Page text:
Sports

After Trump endorsement, NASCAR faces the fallout

NASCAR chairman and CEO Brian France endorsed Donald Trump for president at a rally at Valdosta State University in Georgia.

Andrew Harnik/Associated Press

NASCAR chairman and CEO Brian France endorsed Donald Trump for president at a rally at Valdosta State University in Georgia.

CHARLOTTE, N.C. — When Brian France endorsed Donald Trump for president, the chairman and chief executive of NASCAR thought of it as nothing more than a ‘‘routine endorsement.’’

He has been dealing with the fallout ever since.

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France’s decision to personally back the front-runner for the Republican nomination has roiled a sport his family built from the ground up. It has threatened a decade of work to broaden NASCAR’s appeal among minorities, upset one of the most powerful teams in the sport, and risked a break with the corporate sponsors that are its financial lifeblood.

‘‘I was frankly, very surprised, that my diversity efforts for my whole career would have been called into question, over this, in my view, a routine endorsement,’’ France said Wednesday in an interview with The Associated Press.

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France acknowledged he has had to have conversations with sponsors since making the endorsement, which came as NASCAR is seeking a new main sponsor for its top series.

‘‘I made a few phone calls and clarified some things,’’ he said. ‘‘That kind of goes with the territory.’’

France’s appearance at a Trump rally a few days before last week’s Super Tuesday elections fits with the sport’s history of occasionally blending politics with the action at the track. France told the AP on Wednesday he backed Barack Obama in 2008 and actively participated in the campaign.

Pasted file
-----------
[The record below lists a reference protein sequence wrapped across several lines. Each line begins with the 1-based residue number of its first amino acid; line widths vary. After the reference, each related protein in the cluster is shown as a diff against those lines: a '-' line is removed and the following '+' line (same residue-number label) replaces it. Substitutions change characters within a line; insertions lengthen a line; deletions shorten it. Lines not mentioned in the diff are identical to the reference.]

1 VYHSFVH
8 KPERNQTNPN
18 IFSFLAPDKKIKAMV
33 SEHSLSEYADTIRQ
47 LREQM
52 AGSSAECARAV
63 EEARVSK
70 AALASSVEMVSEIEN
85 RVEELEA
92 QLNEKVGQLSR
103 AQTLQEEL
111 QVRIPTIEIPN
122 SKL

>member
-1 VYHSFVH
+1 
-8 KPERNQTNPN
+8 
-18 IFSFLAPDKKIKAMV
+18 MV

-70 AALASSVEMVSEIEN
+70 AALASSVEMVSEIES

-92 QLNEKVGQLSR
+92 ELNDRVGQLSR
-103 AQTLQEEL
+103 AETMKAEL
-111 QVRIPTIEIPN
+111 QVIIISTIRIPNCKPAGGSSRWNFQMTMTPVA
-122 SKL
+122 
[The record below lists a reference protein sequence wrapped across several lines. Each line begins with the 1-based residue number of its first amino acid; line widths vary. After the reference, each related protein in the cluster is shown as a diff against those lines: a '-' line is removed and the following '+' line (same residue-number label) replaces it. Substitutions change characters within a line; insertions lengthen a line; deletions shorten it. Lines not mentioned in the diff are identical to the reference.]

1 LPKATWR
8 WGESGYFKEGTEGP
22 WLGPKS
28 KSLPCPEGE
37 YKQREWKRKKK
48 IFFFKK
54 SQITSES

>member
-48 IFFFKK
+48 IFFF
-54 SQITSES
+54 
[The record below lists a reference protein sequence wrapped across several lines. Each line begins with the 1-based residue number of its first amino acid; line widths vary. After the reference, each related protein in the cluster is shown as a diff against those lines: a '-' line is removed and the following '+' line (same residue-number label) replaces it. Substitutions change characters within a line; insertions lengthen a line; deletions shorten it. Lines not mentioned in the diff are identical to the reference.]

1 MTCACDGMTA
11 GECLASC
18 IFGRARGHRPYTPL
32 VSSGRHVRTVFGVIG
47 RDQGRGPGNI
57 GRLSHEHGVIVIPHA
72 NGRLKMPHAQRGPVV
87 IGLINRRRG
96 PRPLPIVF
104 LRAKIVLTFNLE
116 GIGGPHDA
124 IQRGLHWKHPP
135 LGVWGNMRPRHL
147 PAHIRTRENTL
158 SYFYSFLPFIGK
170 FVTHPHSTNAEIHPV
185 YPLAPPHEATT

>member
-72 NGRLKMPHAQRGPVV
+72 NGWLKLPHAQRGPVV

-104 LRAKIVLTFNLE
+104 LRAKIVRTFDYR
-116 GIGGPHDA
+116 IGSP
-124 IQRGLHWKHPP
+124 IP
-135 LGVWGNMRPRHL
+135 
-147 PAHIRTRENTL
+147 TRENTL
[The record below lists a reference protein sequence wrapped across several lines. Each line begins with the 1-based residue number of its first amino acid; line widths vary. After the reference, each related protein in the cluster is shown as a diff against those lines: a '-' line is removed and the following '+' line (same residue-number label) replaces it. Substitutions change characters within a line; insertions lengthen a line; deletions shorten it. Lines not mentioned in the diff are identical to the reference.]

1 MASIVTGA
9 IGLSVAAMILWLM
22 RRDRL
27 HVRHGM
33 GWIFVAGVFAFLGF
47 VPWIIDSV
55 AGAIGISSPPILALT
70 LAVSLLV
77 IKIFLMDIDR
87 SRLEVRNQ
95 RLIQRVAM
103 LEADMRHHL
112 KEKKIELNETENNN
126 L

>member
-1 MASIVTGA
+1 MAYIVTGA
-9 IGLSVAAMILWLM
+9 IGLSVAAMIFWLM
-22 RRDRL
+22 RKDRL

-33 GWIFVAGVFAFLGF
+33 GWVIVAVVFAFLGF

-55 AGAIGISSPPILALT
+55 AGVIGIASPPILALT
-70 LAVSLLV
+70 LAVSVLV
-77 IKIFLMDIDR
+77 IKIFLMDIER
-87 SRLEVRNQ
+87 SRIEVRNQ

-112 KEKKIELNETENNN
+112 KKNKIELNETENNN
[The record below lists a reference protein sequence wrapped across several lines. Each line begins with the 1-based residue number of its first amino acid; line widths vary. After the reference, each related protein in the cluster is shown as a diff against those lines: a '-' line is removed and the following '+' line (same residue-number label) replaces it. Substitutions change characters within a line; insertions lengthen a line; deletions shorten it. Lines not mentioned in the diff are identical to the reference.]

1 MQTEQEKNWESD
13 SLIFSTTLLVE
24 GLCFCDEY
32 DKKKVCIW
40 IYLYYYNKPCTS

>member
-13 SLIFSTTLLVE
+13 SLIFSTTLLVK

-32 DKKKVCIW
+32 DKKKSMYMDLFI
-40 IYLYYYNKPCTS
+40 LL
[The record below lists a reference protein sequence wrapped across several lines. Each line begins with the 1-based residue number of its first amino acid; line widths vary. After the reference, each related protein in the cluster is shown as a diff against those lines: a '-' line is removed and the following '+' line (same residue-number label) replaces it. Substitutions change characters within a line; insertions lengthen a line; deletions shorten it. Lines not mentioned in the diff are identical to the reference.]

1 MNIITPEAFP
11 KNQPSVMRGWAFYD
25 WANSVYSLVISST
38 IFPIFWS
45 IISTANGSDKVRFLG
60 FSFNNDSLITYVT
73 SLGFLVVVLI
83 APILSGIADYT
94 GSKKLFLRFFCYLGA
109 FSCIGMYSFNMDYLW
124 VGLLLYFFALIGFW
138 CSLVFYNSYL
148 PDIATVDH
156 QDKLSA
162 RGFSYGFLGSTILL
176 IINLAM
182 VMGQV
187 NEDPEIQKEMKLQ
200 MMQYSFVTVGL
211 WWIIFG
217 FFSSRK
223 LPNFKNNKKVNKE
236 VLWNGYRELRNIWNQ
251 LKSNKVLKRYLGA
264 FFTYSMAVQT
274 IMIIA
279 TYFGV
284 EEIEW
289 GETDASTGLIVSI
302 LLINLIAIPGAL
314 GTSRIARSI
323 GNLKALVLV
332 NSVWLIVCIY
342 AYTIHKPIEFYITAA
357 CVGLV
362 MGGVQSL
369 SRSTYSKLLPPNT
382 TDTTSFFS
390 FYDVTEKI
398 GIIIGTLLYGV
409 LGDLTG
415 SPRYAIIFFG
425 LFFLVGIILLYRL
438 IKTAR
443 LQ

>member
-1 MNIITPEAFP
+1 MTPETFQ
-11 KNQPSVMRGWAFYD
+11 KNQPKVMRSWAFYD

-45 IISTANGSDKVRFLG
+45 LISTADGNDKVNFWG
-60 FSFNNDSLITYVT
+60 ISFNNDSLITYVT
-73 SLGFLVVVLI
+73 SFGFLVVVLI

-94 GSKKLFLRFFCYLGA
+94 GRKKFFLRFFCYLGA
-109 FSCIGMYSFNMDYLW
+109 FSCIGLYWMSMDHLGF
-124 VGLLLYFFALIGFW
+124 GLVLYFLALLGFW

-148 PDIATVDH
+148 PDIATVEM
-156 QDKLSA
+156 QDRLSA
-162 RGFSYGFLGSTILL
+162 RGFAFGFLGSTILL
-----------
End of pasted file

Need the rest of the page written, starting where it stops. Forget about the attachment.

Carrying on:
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But Trump is a candidate unlike any other in recent memory, drawing intense criticism for the racial undertones of his rhetoric and policies. The billionaire has called immigrants from Mexico rapists and drug dealers, has vowed to forcibly deport the 11 million people living in the country illegally and seeks to temporarily bar Muslims from entering the US.

It’s into that cauldron that France inserted himself and his sport. ‘‘I’m not supporting him for all of his views, or his immigration views,’’ France said.

That excitement is what got Chase Elliott into a jam just two weeks into his new job at Hendrick Motorsports, where he’s taking the place of retired superstar Jeff Gordon. To the surprise of everyone at Hendrick, France was joined by the 20-year-old Elliott at the Trump rally in Georgia where he offered his endorsement.

While France does not regret his own participation in the Trump rally, he does feel badly for Elliott. ‘‘You never want to see anybody get their true positions distorted,’’ France said.

On Monday, at a North Carolina campaign rally not far from Charlotte Motor Speedway and the headquarters of many top NASCAR teams, Trump was ebullient in describing his backing from the sport. ‘‘You know, I just had a visitor backstage. NASCAR endorsed Trump, can you believe that?’’ he asked the crowd.

Except it wasn’t NASCAR that made the endorsement. It was France.

‘‘We talked to the campaign about the endorsement that I made, versus the sport, and it’s hard to get that perfectly right all the time,’’ France said.

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